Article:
At 10.30am the churchwardens, Mr Ringrose and Mr Johnson, carrying their new staves of office, opened the doors to the new church and began letting in the congregation, who rapidly filled the church long before the service was due to start at 11am. While they were waiting, Mr H.J. Davis of Christ Church, Bath, and previously of St Mary’s Bathwick “extemporised some pleasing music on the organ”.  At 11 o’clock the procession began at the church door headed by the church wardens, and then followed the cross-bearer (from St Mary’s Bathwick), the choir (again, augmented by choristers from St Mary’s Bathwick), 28 members of the clergy from Nottinghamshire and Lincolnshire, the Rector Edward Handley, the Curate in Charge, William C. Leeper, the Archdeacon of Nottingham, the Bishop’s Chaplain, and the Bishop of Lincoln. The hymn “All people that on earth do dwell” was sung while the procession passed up the nave, and the bishop sat on a temporary throne on the north side of the altar – it could well have been the chair we see there today.

How many people can be fitted into this church? Apparently there were 320! The first part of the service was the Consecration, during which the Bishop went in procession around the church saying a prayer at the font, on the chancel steps, in the body of the church, at the lectern, the pulpit and finally at the altar. The sentence of Consecration was read by the Registrar of the Diocese, dressed in wig and gown, as they still do nowadays for this sort of occasion, and then it was handed to the Bishop to sign.

Immediately following the Consecration, Holy Communion was celebrated by the Bishop who also preached the sermon based on the first book of Chronicles chapter 29, verse 1 “The work is great, for the palace is not for man, but for the Lord God”. The choir sang beautifully at appropriate times during the service, and the Eucharistic musical settings were by Richard Redhead. The hymns included all four of the ones we are singing today. At the end of the service, as the congregation left, the organist played the Hallelujah Chorus by Mr George Frederick Handel which I will try to recreate!

At two o’clock, a luncheon was provided under a large tent, with Mr Joseph Gilstrap Branston J.P., occupying the chair. The Bramston’s lived at Winthorpe Grange which no longer exists, but used to be where The Spinney estate is now. There were many notable local people present, and there were 15 toasts proposed along with accompanying speeches; it must have gone on forever, but when the speeches had finished, the celebrations were concluded.

As a footnote, although largely absent and living in Bath, Revd Edward Handley continued as Rector of Winthorpe until 1895, when he resigned and presented the benefice to the Revd Clement William Hazlewood Griffith, previously the senior curate at St Mary’s Bathwick. Revd Handley lived for another 9 years, and I’d just like to finish with this “In Memoriam” notice from the Winthorpe Parochial Magazine, written by Revd Griffith and published in February 1904:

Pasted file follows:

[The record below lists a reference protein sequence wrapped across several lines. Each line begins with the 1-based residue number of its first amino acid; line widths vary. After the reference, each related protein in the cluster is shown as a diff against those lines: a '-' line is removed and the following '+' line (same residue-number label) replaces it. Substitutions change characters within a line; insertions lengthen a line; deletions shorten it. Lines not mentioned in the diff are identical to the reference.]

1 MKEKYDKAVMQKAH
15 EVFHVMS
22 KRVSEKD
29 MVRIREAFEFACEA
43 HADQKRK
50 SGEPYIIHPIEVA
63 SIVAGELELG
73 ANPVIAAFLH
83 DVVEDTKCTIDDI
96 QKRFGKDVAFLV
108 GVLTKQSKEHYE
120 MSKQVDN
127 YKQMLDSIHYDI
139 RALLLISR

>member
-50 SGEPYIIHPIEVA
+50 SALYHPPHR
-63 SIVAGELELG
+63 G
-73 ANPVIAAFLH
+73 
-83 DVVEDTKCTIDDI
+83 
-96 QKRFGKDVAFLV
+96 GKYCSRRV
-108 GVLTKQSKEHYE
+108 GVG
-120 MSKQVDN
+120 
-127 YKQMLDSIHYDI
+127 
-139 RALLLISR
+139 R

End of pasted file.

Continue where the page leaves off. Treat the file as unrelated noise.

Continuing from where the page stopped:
“At 4am, before the daybreak of Monday, February 1st, at 19, Royal Crescent, Bath, the soul of Edward Handley, Priest, passed  away from this world. Once a familiar form in this district, of late years he has been seen but little. So new comers know not of him and of Winthorpe’s debt to him. The older ones know. They remember his genial kindness, his liberality and sympathy in their need, his manifest faith and love of God, they remember his costly offering to God for them of the rebuilding of the parish church of Winthorpe in 1887. As week by week we worship there, we  have good reason to remember him and thank God for him. And now he has passed to the realities of which in this life he was in faith so sure. And we as yet are left. He said himself that he rebuilt the church because, as patron of the benefice, he wanted it to be a centre of Church life in the neighbourhood, for the glory of God and the utmost good of man. We have striven that it may be so. In memory of him, his such desire, his generosity, his firm faith which he would have had all share, let us strive that it may be more so. That would form the memorial which he would love best.”

Christine Hasman. (member of Winthorpe PCC) August 2016.

 For more information on the history of our beautiful church see Winthorpe Village Website

www.winthorpe.org.uk

and the Southwell & Nottingham Church History Project Website

southwellchurches.history.nottingham.ac.uk/winthorpe

 

  

 

Revd Edward Handley

                       Revd Edward Handley

 

 All Saints Church, Winthorpe - 1880.

       All Saints' Church, Winthorpe - 1880.

 

The Lady Chapel, St. Mary's Church, Bathwick.

    The Lady Chapel, St. Mary's Church, Bathwick.

 

The Altar at All Saint's Church, Winthorpe - 2013.

The Altar, All Saint's Church, Winthorpe - 2013. 

  

All Saint's Church, Winthorpe - 2004.

        All Saint's Church, Winthorpe - 2004.